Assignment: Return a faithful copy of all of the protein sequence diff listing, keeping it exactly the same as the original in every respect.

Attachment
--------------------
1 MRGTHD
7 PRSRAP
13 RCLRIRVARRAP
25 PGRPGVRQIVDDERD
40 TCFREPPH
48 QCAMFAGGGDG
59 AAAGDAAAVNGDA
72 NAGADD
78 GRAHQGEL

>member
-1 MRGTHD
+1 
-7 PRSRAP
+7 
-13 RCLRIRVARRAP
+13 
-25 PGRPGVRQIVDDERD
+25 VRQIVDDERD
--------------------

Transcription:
1 MRGTHD
7 PRSRAP
13 RCLRIRVARRAP
25 PGRPGVRQIVDDERD
40 TCFREPPH
48 QCAMFAGGGDG
59 AAAGDAAAVNGDA
72 NAGADD
78 GRAHQGEL

>member
-1 MRGTHD
+1 
-7 PRSRAP
+7 
-13 RCLRIRVARRAP
+13 
-25 PGRPGVRQIVDDERD
+25 VRQIVDDERD